Lee's story

Caring For Jane

It didn’t come as a shock when Jane, my wife of over 40 years, was diagnosed with dementia with Alzheimer’s.  For months previously she had shown classic symptoms – short-term memory loss, difficulty in completing mundane daily tasks, changes in social behaviour – backed up by increasing lethargy, and disinterest in the world around her.

This wasn’t my first contact with dementia.  Both my mum and Jane’s dad had succumbed to this cruel disease, so to a certain extent I was prepared for what was to come. Nevertheless, the formal diagnosis was a painful, dreadful confirmation of what we could expect.

So, as much as I could, I had already taken some key actions to help us be ready for what was to come.  Choosing my words carefully, I had had conversations with Jane about her condition and how it was affecting our lives.  Very importantly, while she still had capacity, we sorted out her will, and together with our son and daughter, Jane agreed that we should put Lasting Powers of Attorney in place for her.  Always a careful and considerate driver, for more than 50 years, her lack of concentration behind the wheel now meant that her driving licence had to go.

Gradually, but then with increasing speed, all our shared duties around the house came to fall on my shoulders, to which Jane didn’t object.  In all honesty this was the easiest way to ensure that things got done, and at first I was happy with this arrangement – but I was wrong.  It allowed Jane to disengage even further from daily life, whereas with a bit more patience from me – such a key virtue for carers – even the challenge, and struggle, for her to think through, for example, the process of making herself a cup of coffee would have been such a valuable stimulus.  By the time I focused on encouraging her to do some of the simple things around the house, it was too late.    

The support of those closest to you, especially the family, is a critical factor in the wellbeing of both the cared-for and the carer – but I’d say that carers sometimes don’t do themselves any favours by not being open with family and friends, and not giving others the opportunity to help out.  Jane and I gained so much from the love, help and attention which we were shown for the duration of her illness … and I don’t think it’s wrong of me to suggest that, for many of them, it was a positive, even life-enhancing experience for those who came to our aid.

On the other hand, I experienced disappointments, and frustrations, in trying to understand, unravel and navigate the support services available from the social care system.  It is a regular claim that social care is undervalued and under-resourced, and in my experience I can only describe it as patchwork, and lacking in coherence.  If there is a master plan to bring together the committed, dedicated support organisations which are ready to provide a comprehensive, and comprehensible pathway to reduce the confusion and minimise the stumbling blocks which I think many carers encounter – well, I couldn’t find it.

So, a four-year journey – though I didn’t know it at the time – began.  Beyond Attendance Allowance, we didn’t qualify for any financial support and, out of a sense of duty to Jane and probably due to my own pig-headedness, I decided to shepherd our dwindling resources and not engage any external carers.  Again, that may well have been a mistake, detracting from Jane’s horizons, and mine.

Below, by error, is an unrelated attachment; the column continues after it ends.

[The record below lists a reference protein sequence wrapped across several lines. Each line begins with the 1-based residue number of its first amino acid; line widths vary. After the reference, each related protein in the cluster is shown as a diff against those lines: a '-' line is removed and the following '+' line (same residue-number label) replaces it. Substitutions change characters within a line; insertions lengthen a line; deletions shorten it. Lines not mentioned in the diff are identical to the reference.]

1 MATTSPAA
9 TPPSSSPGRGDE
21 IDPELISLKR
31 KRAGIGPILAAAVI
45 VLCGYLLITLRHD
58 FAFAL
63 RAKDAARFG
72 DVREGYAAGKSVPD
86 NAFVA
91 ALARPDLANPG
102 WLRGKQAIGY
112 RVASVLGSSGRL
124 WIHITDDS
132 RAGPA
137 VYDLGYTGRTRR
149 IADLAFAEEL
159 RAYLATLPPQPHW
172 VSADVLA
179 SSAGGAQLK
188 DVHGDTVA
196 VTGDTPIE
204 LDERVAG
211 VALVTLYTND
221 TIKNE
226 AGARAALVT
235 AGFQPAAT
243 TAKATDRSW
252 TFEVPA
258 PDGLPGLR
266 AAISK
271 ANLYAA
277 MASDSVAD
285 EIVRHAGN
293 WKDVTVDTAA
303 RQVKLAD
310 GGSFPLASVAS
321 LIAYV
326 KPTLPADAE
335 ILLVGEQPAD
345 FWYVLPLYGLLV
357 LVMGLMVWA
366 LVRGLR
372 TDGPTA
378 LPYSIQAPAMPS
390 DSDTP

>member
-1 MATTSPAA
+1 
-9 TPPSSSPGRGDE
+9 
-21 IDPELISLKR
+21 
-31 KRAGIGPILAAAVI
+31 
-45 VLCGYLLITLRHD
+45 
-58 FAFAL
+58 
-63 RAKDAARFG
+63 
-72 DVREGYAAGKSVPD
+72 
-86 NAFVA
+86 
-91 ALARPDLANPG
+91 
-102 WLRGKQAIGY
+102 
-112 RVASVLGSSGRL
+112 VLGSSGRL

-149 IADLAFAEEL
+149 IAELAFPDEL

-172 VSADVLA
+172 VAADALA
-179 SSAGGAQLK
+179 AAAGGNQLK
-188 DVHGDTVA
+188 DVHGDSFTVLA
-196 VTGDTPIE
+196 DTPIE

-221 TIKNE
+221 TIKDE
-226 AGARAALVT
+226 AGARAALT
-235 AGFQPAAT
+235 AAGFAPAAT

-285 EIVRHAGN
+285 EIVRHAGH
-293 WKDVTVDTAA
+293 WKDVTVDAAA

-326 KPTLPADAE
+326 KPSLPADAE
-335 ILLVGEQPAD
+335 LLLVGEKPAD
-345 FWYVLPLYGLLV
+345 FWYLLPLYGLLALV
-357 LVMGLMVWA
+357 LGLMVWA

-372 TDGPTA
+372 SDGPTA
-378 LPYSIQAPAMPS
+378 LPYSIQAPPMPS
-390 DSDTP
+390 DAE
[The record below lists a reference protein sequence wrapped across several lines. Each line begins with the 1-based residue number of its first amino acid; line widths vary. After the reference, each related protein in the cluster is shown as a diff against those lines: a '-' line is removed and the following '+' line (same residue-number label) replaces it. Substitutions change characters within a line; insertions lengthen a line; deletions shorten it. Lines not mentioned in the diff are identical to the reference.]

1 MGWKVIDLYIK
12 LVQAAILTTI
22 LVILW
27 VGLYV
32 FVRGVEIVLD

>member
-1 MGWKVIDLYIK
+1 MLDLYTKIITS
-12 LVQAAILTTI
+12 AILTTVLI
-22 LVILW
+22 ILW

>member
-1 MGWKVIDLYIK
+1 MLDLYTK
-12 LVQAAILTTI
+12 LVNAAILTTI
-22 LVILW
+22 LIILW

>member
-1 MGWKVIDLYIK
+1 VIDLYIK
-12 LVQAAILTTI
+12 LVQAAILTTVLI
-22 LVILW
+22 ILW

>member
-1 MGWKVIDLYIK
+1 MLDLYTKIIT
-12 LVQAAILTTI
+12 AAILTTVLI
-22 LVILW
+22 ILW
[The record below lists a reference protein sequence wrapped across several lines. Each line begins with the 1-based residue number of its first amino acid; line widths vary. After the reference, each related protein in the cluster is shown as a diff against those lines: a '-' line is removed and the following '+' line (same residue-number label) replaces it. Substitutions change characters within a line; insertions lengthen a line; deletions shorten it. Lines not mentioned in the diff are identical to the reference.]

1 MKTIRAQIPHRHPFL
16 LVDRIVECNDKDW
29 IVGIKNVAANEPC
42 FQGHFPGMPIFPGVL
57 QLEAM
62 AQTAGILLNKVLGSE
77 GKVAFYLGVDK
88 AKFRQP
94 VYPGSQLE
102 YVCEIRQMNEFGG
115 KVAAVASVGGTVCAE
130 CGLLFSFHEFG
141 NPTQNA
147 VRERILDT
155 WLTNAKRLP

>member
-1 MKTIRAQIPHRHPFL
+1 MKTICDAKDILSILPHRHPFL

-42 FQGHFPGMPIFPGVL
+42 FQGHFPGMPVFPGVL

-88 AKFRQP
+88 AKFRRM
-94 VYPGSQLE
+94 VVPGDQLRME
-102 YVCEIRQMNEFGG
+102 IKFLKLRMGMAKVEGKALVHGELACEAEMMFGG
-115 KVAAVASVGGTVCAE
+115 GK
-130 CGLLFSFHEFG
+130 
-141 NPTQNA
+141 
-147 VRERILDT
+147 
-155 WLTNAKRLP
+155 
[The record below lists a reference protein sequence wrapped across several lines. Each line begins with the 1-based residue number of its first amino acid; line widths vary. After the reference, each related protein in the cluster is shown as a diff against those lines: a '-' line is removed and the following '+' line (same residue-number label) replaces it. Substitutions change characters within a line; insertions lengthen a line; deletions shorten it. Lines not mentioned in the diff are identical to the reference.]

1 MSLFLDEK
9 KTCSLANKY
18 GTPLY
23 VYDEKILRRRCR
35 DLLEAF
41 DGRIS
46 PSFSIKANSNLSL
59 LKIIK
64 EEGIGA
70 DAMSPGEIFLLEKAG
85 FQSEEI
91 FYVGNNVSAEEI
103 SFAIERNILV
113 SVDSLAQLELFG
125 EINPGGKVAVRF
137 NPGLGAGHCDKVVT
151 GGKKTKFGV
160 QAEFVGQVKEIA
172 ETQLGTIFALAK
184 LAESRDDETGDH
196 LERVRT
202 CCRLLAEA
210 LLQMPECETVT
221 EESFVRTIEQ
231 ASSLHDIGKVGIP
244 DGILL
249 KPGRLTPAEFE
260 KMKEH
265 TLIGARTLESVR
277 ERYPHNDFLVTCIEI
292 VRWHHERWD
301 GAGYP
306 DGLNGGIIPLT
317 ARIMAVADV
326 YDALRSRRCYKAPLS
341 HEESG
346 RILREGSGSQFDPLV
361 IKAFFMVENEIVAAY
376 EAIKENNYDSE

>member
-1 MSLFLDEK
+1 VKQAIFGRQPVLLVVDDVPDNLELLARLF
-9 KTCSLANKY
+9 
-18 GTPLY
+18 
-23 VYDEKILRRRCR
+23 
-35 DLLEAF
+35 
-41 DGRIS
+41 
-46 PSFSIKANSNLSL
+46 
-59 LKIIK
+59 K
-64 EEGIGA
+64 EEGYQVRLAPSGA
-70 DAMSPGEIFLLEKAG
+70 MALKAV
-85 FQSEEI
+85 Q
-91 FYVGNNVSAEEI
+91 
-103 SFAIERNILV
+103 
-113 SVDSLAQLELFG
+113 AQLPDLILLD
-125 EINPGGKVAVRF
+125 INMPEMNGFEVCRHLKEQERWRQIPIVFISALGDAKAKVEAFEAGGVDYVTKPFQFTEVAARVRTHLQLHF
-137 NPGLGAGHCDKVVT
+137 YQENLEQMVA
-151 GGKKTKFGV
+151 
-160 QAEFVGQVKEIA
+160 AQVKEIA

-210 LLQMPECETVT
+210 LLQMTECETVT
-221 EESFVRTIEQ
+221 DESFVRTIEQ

Jane, bless her, remained serene throughout, even-tempered, perhaps even happy in her own way – and from that point of view I know that I am very fortunate that I didn’t have to live with and deal with the range of health issues and behaviours which many carers face.  Thanks to family and friends I was able to slot in those normal, routine activities – shopping, housework, and so on – and even sometimes find time for the occasional theatre visit or game of tennis. It really can’t be emphasized enough that caring for a loved one needs to start with caring for yourself.

Over the following months there was the inevitable range of questions and emotions bubbling under the surface – guilt, remorse, frustration, anger, they were all there.  I must admit that it was impossible to dispel totally the irrational thought that, miraculously, Jane might get better, and every day I would be on the look-out for signs of improvement – but, deep down, I knew that was never going to happen.

Jane passed away earlier this year, and I miss her terribly.  When somebody develops dementia, a common reaction is “It’s not (for example) Jane” … but, of course, it is.  It may be a new Jane, a different Jane, but it is still the person you love, you cherish, you care for.  Our happiness came in different ways during the four years that she suffered, but there were many instances; indeed, in spite of all the difficult days and the heartaches, I’m sure other carers will empathise when I say that I miss caring for her.  But Jane would be the first person to tell me to make the best of life and find a fresh purpose.  I will follow her guidance and honour her memory by doing just that.  

 


 

Editor’s note: Lee is now a valued member of our Carers Panel which helps guide our decision making.